- Environmental risks that are usually related to economic, social, governmental, and climate factors. This might include floods, bushfires, cyclones – the list continues.
- Physical plant risks caused by the condition of a supplier's physical facility and regulatory compliance.
- New risks such as cyber ransom attacks, which can force a business to shut down operations while dealing with the attack.
Each of these supply chain risks can have significant effects on your business. The implications might include reduced revenue, decreased market share if your customers are forced to shop somewhere else, inflated costs involved with switching to another supplier at short notice and reputational damage that may result in bad reviews being left by your customers.
How can you mitigate these risks?
While a supply chain incident may well be out of your control, something that is within your control is the ability to mitigate your risk with insurance and certain clauses in your supplier contracts.
Your cargo insurance may cover loss or damage to cargo but is unlikely to cover losses caused by delay or loss of market.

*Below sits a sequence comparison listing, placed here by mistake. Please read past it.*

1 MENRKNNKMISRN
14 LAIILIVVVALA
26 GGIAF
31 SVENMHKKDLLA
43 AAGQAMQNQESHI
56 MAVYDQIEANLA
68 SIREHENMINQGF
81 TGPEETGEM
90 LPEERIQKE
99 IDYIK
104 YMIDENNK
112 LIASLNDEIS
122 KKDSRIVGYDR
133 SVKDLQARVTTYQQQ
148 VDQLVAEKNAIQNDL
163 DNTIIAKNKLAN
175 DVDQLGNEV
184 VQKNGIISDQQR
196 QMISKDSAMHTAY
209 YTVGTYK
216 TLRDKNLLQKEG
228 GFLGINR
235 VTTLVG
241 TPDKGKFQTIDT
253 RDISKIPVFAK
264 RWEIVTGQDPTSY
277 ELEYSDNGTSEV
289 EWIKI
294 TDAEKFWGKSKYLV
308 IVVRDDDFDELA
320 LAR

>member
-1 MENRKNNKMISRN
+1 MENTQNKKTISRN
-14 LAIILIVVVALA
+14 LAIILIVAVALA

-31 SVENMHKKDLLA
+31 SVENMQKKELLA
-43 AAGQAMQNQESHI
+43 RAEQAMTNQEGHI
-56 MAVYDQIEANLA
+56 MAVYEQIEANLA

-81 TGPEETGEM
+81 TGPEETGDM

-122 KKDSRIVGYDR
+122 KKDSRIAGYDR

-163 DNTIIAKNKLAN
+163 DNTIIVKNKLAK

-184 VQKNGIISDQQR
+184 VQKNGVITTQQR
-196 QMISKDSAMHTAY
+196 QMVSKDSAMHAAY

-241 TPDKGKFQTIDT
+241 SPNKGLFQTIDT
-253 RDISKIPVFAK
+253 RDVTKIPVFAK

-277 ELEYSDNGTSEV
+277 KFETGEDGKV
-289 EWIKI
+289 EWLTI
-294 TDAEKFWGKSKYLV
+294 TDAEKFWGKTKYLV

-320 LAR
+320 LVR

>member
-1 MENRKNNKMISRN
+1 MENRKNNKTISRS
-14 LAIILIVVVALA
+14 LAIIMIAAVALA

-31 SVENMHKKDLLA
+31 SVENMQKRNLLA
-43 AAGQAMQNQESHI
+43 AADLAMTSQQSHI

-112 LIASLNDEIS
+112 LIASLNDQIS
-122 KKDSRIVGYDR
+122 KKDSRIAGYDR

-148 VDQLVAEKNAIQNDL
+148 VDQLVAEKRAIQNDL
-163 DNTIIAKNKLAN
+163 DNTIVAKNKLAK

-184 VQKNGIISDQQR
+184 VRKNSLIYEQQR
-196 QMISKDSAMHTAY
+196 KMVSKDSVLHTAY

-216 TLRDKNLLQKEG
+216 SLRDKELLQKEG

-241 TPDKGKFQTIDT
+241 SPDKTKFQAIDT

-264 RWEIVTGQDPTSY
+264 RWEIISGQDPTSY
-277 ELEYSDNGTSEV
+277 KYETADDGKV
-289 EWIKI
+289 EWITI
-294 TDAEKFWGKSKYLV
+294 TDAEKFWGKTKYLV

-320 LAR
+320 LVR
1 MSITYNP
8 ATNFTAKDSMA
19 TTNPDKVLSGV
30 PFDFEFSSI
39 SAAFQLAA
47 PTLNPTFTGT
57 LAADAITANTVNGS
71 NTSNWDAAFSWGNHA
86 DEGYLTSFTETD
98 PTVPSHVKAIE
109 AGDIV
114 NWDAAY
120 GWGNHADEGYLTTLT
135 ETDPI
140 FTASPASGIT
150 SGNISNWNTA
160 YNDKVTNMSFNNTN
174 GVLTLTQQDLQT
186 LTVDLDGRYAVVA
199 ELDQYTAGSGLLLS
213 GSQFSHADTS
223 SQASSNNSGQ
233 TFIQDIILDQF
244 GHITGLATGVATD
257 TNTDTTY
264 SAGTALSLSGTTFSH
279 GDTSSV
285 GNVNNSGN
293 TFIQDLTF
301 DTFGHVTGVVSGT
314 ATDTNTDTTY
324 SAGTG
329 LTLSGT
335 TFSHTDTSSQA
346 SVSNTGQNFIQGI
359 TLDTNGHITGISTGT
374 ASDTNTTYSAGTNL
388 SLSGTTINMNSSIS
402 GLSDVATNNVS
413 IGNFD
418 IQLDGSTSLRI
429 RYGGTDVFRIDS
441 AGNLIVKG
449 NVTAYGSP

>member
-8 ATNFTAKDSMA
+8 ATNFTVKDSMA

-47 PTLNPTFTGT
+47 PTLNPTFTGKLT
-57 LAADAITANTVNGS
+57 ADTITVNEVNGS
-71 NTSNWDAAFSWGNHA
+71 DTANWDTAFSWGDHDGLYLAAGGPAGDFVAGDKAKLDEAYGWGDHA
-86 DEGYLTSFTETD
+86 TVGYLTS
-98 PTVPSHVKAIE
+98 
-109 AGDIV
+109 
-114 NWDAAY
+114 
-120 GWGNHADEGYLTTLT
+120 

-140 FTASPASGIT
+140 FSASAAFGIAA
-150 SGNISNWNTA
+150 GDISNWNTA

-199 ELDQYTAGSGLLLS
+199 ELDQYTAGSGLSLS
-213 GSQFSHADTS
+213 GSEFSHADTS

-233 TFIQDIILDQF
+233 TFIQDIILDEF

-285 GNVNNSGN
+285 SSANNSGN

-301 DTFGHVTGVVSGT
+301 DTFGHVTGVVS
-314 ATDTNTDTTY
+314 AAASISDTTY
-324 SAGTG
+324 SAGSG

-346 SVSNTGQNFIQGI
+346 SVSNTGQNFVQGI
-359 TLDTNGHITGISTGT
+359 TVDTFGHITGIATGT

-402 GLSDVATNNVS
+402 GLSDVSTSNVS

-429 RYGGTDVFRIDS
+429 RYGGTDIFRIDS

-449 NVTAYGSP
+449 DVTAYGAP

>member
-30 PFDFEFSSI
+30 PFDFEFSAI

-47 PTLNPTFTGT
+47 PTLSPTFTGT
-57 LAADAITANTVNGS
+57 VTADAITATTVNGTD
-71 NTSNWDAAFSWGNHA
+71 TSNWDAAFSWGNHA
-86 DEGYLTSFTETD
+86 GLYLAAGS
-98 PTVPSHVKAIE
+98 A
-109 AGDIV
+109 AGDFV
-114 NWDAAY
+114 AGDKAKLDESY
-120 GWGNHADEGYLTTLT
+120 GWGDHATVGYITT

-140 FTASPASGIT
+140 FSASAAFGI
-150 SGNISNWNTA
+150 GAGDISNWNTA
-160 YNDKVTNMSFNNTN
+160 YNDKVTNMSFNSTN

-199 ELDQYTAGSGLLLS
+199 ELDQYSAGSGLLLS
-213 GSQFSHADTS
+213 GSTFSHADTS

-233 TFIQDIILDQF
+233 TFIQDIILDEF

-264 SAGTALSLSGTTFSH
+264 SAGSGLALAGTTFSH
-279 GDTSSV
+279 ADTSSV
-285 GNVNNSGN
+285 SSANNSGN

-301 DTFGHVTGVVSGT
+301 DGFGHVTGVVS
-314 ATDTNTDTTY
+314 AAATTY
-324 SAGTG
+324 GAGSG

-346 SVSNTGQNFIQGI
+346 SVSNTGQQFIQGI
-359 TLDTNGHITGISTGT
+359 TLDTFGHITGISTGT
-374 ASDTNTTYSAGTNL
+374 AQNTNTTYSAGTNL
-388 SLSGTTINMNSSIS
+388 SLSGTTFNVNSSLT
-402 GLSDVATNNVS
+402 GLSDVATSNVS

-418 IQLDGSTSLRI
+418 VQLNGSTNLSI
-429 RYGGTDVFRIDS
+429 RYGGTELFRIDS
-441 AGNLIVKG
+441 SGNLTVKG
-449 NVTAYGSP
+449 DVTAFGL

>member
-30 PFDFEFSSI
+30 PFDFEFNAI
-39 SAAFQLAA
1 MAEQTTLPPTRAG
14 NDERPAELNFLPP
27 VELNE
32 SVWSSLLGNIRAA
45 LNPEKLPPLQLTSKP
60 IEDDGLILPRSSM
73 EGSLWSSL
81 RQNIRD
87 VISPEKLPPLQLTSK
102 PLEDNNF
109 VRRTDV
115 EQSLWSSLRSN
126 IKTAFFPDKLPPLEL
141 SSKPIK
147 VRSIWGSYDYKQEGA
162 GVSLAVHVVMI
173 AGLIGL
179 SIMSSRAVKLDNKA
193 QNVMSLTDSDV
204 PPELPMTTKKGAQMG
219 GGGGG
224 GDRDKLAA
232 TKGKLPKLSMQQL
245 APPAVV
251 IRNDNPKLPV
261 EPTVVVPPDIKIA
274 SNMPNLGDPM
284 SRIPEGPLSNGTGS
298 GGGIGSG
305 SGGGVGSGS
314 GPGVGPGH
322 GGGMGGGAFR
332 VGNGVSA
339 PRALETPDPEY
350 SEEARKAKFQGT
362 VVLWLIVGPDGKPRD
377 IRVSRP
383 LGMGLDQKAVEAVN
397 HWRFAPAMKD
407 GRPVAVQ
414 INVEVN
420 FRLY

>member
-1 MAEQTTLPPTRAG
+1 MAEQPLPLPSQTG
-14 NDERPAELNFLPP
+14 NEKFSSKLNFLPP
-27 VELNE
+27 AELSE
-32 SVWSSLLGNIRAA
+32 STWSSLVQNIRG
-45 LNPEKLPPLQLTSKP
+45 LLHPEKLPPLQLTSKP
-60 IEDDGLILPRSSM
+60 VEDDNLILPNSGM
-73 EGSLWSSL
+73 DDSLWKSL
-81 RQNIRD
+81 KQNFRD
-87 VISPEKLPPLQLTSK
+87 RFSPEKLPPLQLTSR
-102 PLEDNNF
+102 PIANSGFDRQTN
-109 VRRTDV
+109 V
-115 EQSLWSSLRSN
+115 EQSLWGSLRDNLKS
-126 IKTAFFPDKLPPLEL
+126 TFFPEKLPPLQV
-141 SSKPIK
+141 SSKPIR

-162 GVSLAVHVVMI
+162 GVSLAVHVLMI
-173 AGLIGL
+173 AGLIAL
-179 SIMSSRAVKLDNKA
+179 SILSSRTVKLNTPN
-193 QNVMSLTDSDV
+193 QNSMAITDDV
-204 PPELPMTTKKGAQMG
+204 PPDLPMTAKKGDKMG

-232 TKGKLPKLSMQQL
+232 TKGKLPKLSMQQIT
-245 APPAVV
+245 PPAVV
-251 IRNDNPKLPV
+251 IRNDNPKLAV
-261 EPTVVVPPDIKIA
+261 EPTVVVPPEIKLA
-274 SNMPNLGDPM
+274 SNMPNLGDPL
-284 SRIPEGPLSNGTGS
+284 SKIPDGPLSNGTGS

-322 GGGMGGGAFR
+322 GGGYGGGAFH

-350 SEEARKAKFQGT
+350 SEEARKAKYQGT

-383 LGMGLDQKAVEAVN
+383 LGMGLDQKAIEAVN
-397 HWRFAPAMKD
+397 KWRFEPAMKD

Business interruption insurance may cover the loss of any sales you would have made without the supply chain incident. It may also cover any extra costs that you incur to stay open, including ongoing operating expenses such as electricity and rent, relocation costs, and damage to a supplier’s premises. You should check the terms of your policy to confirm you are covered for these risks throughout the festive period.
Product liability insurance may also be necessary if a particular product, or component within your supply chain is impacted. It may cover the cost of investigating and defending your business against a product-related claim. It may also cover the cost of any damages awarded to a customer if your business is found to be at fault.
As well as obtaining the right insurance, your supplier contracts should include clauses that protect you in the event of both a foreseen supply chain risk and an unforeseen supply chain risk.
Allocation of risk for loss or damage of goods will be material to any supplier contracts. It should be made clear in the supplier contract whether the arrangements are on an exclusive basis; the greater reliance on a single supplier, the greater the risk.